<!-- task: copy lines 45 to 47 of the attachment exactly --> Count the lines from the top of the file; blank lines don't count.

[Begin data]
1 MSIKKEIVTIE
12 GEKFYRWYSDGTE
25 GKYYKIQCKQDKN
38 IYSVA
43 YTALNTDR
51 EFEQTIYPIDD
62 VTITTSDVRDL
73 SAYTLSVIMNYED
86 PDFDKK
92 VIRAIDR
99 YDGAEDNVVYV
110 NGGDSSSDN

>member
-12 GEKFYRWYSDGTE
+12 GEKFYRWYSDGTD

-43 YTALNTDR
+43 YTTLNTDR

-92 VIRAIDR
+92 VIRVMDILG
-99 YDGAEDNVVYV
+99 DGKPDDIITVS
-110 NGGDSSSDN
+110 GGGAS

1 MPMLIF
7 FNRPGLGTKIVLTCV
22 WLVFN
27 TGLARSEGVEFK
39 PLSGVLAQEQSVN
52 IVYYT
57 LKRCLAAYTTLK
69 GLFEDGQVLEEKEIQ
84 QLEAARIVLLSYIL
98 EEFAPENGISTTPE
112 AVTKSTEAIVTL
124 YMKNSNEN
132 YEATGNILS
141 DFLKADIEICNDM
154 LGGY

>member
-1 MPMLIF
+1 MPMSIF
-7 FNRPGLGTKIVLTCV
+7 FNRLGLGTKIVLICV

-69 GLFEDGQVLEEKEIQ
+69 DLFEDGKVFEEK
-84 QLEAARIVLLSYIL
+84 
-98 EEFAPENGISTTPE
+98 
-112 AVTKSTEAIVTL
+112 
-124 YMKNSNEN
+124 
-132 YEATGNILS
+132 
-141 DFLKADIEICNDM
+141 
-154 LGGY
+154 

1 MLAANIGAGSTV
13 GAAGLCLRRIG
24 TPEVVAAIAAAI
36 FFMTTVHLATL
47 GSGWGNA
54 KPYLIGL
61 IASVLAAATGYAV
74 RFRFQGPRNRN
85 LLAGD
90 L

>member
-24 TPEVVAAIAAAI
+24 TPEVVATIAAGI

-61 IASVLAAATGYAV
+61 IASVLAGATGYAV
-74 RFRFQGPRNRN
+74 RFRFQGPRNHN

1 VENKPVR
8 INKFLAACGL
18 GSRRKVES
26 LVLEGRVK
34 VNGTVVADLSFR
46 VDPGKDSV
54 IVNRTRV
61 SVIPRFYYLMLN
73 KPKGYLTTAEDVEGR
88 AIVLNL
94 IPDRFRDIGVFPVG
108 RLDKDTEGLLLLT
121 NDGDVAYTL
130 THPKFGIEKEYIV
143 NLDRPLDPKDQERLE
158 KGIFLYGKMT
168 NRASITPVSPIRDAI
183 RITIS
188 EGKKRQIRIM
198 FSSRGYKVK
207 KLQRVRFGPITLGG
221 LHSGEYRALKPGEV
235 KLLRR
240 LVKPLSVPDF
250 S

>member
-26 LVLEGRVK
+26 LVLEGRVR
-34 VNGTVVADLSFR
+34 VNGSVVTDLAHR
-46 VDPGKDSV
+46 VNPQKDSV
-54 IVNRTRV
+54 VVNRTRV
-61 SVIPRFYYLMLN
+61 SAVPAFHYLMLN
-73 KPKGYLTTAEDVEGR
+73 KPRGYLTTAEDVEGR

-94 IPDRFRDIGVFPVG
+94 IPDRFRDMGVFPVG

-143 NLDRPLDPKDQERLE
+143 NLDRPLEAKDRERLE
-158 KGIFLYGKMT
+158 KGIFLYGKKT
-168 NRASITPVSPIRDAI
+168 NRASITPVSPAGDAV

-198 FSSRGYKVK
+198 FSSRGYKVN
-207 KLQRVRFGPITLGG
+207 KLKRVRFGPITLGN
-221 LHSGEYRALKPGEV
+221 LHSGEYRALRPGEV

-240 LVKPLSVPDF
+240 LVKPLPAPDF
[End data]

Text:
+69 DLFEDGKVFEEK
-84 QLEAARIVLLSYIL
+84 